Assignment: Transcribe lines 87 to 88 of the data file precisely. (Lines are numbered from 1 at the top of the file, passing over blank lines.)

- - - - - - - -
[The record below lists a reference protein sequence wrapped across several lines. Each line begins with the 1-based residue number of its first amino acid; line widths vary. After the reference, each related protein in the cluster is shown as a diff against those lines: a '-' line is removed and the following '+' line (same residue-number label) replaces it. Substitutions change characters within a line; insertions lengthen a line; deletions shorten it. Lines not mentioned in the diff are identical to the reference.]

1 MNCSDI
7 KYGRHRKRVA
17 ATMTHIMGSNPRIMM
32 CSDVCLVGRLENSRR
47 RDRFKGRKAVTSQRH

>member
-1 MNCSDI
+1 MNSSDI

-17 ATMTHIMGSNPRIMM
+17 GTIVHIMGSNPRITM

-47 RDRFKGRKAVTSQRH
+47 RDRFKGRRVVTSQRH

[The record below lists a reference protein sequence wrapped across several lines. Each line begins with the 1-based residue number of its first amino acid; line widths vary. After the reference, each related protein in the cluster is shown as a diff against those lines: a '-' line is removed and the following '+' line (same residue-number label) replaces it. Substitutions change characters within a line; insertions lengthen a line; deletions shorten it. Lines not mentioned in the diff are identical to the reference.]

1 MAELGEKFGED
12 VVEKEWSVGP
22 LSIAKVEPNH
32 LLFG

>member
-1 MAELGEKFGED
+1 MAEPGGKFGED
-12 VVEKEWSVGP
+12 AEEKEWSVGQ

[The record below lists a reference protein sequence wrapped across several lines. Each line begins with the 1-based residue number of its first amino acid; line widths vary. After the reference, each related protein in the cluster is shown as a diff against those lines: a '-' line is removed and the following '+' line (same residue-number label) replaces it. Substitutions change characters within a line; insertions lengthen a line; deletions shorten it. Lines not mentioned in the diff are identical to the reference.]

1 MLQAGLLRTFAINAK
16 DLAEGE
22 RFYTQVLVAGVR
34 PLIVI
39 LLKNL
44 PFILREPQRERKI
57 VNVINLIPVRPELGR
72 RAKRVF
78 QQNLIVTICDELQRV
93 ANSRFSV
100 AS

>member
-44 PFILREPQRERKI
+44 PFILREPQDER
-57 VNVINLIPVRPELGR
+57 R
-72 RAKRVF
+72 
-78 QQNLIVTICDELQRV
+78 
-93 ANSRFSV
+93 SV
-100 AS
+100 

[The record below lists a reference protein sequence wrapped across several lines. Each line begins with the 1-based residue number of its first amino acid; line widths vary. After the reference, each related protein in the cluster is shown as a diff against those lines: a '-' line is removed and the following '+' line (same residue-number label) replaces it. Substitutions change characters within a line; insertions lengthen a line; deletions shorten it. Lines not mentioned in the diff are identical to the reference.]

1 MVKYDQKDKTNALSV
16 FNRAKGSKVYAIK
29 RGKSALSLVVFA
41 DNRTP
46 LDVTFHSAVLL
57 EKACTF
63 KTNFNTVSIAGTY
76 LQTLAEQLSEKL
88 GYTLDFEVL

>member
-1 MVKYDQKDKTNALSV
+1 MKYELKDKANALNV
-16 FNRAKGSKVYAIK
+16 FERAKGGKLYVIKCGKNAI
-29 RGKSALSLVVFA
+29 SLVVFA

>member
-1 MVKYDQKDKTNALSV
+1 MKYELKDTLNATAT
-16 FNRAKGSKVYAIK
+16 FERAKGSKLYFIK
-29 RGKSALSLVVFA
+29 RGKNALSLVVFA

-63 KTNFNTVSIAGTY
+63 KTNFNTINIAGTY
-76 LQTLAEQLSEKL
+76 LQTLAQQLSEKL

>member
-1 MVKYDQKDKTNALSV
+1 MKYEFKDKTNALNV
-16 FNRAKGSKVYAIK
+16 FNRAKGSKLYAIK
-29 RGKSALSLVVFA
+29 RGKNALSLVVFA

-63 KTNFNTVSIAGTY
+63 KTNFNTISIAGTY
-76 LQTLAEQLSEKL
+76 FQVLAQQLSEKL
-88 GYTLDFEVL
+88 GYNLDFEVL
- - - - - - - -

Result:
+76 FQVLAQQLSEKL
-88 GYTLDFEVL